At any rate, today I am glad for these buses filled with thoughts and opportunities. And, of course, the occasionally poultry.

The morning glory at my window satisfies me more than the metaphysics of books. – Walt Whitman

The Glad Game

2 Jan

I watched the sunrise in Istanbul and now, from my hotel window, can see the end of the day here in Azerbaijan.  After five days in glorious Istanbul, we are back to reality – but what a way to welcome in the new year.

As with any travelling experience, I never want it to be over and am sad to see it end. For many reasons, though, it seems infinitely harder going from the life and adventure and touristy-times in Turkey back to serving as a volunteer in AZ. I love my life here, but I find myself at times easily falling into strange and bumbling funks.

However! It is a new year, friends. 2014!  Unlike 2013, I will spend this entire year in country, which seems both daunting and amazing all at the same time.

I make a lot of commitments on this blog that I don’t always fall through with (book challenge, anyone? though more on that later…) but I have discovered a resolution I both love and find to be a perfect commitment in this Big Year of Big Things.

Growing up, like any normal child would do, I often played Hayley Mills, a game in which I reenacted scenes from some of the actress’ famous roles in all her various forms. Like, it was ridiculous how much I loved this child star from the 50’s and 60’s. Sometimes I was finding my twin at summer camp; at other times I was dancing in summer magic.  If I had to choose a favorite movie, however, it would be the classic 1960 hit Pollyanna, in which young Hayley, an orphan, moves to a small, close minded town to live with her wealthy, crabby-ass Aunt Polly.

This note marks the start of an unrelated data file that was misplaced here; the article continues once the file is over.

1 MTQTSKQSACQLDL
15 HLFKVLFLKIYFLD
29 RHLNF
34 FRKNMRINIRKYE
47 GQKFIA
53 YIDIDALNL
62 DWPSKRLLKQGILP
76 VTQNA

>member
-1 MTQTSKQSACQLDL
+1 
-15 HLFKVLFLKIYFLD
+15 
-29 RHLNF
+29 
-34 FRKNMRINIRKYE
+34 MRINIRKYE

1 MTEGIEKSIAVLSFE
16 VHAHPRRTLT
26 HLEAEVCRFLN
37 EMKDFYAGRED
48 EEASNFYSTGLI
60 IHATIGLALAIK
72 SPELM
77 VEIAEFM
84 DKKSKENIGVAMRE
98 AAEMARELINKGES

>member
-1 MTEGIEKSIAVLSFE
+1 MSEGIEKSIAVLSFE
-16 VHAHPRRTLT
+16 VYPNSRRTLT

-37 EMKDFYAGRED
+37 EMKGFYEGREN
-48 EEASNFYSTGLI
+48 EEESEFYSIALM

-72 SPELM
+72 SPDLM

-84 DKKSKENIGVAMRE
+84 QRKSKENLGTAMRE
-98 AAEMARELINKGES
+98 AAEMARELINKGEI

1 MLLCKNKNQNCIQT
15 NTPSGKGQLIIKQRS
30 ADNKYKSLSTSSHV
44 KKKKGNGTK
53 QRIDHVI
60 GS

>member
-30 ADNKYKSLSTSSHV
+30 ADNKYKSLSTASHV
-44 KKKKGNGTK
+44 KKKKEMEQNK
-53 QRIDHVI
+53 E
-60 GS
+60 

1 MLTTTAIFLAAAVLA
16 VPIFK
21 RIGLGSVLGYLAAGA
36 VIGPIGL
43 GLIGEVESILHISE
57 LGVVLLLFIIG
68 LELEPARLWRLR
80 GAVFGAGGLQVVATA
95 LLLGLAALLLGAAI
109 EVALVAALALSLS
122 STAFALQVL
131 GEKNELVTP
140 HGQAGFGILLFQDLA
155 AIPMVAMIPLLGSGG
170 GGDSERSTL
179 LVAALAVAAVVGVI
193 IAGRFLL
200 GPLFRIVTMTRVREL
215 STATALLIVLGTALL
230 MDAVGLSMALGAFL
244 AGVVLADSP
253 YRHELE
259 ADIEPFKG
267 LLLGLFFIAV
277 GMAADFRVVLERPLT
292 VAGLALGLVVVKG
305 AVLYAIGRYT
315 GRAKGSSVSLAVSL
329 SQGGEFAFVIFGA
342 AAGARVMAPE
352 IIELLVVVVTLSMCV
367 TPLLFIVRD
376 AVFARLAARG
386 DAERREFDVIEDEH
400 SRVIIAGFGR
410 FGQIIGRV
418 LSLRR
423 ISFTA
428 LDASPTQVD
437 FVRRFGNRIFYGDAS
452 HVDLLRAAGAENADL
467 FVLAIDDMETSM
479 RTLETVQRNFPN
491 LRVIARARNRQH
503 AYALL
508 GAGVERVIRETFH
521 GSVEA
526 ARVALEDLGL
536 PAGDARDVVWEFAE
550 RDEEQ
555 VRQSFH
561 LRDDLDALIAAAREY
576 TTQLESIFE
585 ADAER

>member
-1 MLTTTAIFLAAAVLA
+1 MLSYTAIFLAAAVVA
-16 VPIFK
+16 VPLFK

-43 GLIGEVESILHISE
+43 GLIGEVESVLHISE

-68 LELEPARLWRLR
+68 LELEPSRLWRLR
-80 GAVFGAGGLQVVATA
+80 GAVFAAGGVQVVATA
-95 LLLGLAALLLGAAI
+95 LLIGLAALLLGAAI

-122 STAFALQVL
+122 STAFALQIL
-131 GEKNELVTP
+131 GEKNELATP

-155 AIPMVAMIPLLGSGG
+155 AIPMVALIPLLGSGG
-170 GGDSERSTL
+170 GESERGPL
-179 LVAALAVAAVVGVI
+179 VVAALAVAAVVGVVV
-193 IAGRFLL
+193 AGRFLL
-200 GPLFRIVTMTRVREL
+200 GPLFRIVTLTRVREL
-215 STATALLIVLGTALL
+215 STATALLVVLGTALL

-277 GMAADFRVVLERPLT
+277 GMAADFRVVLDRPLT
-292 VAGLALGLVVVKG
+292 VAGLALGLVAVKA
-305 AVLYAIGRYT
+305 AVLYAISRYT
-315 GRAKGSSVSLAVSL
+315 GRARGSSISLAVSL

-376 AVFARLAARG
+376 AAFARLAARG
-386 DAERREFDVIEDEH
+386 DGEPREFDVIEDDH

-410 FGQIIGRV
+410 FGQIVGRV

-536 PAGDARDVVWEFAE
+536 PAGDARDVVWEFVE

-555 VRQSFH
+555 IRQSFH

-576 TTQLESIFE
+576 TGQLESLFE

The whole movie is a delicious cheese-ball of sweetness and adventure and the best scene involves Pollyanna arguing with her new house staff about how to see the best in life.

As an adult(ish), I love this scene even more. I love Pollyanna and all her beautiful optimism.  At one point in my life, I like to imagine I was equally as enthused and pleased about everything, but somewhere down these last few months I’ve lost it. But its a new year. A new year, a new attitude, a new chance to make it great.

So here’s my resolution, team. Each day – and I mean each day (granted we have internet) – I am going to find and share one thing I am glad about. Three-hundred and sixty-five beautiful things noticed in this great big world. I feel so fortunate to have this experience and need and want to do better promoting and sharing all that happens in life in Az.  (Plus, another chance to play Hayley Mills? Hollah!)

Today is a two-for-one, as I missed the first of the year, a day I spent alternately tossing my cookies and lazing in bed after too much celebrations… all worth it, though, you guys. Welcoming in the new year in downtown Istanbul with friends? Perfect.  On that day, I was glad for big, corporate, pop-up-everywhere Starbucks and their giant coffees and bagels, just what a girl needs post too much wine and noise making.

And today, this day of commitments and returns to host countries, I really am glad for Azerbaijan and the welcome in from the airport. While being followed out by twenty men pushing you into a taxi from the airport and being less than forward about fares isn’t always the most intriguing and welcoming of returns, I was glad to have a friendly police officer lead us to a kind driver with a working meter, giving him our hotel address and wishing us well. There really are great people out there, no matter how often I find myself wondering where they might be.

A Big Year of Big Things – and I will be glad for all of it.

Give me the splendid silent sun with all his beams full-dazzling.  – Walt Whitman